JUDGE DREDD YEAR ONE

PrintE-mail Written by Ed Fortune

BOOK REVIEW: JUDGE DREDD YEAR ONE / AUTHOR: MATTHEW SMITH, MICHAEL CARROLL, AL EWING / PUBLISHER: ABADDON / RELEASE DATE: OUT NOW

Year One hero stories are pretty common these days. The idea that the trials and struggles that face a well-known hero when they haven’t quite become the near-perfect paragon we know them as certainly has an appeal; there’s a sort of joy to seeing Spider Man swing straight into a wall or seing Superman accidentally setting fire to a barn through clumsy use of his powers. Judge Dredd Year One takes a slightly different swing at things. After all, Dredd’s origin story is that he was cloned from the cells of one of Earth’s greatest lawmen and has been trained from birth to be a Mega-City judge. Dredd is also mostly a cypher; it’s his city and the people around him that are interesting. The stoic Dredd is virtually unchanging, with character development being something that’s moved at a glacial pace.

This omnibus brings together three novellas that tackle Dredd’s early career, and each author has taken a similar approach; they’ve kept the stony-faced Dredd we know and love, only pausing to add a little bit of inflexible behaviour and a spot of inexperience.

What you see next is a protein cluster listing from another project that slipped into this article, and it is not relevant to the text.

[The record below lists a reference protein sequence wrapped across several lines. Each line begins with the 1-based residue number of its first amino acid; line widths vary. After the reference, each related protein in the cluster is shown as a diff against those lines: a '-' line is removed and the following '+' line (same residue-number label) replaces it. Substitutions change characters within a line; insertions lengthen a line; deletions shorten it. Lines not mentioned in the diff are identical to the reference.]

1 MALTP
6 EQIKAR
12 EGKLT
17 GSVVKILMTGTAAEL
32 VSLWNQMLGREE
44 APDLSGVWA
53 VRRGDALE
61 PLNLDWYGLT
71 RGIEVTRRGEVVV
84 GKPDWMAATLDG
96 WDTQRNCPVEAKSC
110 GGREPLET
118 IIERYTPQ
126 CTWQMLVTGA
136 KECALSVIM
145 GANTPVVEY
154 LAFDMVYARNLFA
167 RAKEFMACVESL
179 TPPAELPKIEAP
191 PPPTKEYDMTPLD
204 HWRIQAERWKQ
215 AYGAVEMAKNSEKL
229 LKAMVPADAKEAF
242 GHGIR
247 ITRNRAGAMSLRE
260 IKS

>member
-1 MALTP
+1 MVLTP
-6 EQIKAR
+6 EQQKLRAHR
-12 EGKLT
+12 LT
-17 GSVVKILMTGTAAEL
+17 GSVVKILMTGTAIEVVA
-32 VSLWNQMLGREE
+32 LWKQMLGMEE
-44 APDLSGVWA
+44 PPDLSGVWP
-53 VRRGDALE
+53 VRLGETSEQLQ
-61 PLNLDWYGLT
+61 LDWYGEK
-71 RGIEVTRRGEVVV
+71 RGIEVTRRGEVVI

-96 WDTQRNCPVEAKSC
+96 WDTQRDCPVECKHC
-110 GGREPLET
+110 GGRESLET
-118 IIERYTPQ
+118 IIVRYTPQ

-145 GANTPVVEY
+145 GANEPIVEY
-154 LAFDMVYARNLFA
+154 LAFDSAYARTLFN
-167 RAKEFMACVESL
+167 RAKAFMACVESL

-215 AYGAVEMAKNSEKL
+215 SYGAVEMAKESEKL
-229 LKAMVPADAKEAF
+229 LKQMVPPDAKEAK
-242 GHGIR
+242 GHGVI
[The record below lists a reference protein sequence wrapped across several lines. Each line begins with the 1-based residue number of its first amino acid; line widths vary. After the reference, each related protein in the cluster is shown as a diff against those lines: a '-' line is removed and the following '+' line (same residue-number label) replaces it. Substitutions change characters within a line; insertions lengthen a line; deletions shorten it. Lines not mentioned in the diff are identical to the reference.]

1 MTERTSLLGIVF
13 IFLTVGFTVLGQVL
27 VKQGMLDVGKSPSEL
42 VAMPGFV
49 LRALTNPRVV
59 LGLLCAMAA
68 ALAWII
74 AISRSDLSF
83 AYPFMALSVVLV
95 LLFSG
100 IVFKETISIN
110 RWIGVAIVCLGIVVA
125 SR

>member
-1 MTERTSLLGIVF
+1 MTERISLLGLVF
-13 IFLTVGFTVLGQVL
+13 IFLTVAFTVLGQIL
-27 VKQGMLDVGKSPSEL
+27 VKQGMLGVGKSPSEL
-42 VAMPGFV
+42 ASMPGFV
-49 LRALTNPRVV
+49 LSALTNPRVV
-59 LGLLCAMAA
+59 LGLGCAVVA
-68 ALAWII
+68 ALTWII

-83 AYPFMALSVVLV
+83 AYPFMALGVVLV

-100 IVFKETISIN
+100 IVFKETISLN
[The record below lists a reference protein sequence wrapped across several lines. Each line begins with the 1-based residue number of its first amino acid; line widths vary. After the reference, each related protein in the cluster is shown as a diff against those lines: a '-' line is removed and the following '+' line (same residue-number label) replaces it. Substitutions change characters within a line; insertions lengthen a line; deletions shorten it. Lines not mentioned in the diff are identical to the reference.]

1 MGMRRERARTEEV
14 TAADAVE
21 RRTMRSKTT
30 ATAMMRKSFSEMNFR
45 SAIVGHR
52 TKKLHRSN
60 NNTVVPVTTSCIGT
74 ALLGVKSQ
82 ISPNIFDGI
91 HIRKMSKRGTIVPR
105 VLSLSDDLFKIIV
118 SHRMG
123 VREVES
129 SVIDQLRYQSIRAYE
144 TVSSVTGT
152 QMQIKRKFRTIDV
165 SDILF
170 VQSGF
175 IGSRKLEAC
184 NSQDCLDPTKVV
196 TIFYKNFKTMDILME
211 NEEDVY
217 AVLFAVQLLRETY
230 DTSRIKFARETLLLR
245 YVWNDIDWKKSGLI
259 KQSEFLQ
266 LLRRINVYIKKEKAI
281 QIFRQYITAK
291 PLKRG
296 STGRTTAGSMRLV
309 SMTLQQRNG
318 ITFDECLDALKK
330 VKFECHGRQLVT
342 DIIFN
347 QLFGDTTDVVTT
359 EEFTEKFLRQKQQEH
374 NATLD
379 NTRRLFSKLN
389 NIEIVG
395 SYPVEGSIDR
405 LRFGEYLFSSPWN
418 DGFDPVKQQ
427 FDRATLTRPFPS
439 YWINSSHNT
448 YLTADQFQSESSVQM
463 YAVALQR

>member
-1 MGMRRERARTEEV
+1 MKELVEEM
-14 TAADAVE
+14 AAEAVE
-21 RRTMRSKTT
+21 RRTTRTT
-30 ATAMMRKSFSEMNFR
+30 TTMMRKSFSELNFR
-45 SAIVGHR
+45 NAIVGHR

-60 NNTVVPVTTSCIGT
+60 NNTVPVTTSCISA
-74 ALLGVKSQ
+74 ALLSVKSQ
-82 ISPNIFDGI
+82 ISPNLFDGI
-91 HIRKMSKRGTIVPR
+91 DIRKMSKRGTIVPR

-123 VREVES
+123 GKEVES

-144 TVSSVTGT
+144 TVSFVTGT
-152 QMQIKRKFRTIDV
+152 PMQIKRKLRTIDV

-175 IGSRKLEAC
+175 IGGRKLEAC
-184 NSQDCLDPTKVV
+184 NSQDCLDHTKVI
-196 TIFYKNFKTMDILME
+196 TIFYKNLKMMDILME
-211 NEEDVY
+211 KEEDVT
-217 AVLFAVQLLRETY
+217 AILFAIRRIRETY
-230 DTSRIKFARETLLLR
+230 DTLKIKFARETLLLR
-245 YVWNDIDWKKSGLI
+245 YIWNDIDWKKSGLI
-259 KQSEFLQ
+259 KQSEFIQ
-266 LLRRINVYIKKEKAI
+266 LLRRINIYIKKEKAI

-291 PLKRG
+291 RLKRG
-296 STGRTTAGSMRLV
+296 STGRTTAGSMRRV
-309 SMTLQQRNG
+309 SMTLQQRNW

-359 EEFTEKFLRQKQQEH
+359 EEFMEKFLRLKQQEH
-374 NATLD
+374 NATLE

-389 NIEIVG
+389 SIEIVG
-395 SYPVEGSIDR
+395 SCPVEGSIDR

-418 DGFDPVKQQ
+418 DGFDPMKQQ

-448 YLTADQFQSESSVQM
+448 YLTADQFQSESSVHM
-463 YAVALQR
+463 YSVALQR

The first story is City Fathers by Matthew Smith. It’s a pretty solid procedural crime thriller; a new drug has hit the streets, and as the criminal element scrabbles around trying to consolidate their position, Dredd ponders his own abilities whilst hitting the streets and pounding perps. It’s a tightly-written work that delivers exactly what you expect - crime, violence and a touch of insight to the younger Dredd.

Next up is Cold Light of Day, which opens up with the Mega City 500 and a huge race across the Meg. As events unfold, we learn of another race, one between Dredd and his twin brother Rico. Events from that day have a severe impact on the future, and we get a nice parallel between the two brothers and the paths they’ve chosen. Much of the characterisation relies on Rico, and the tale mostly hangs together throughout, though it does lack colour in places.

The collection ends with Al Ewing’s short piece, Wear Iron; a heist tale which complements the action-heavy feeling of City Fathers with the character-driven drama that is Cold Light of Day. A solid little tale of choice and tragedy, with plenty of crime and action thrown in for good measure.

All in all, a nice entry into the world of Dredd and it is great to see Mega City’s finest leap from the pages of 2000AD and into the land of prose.
 

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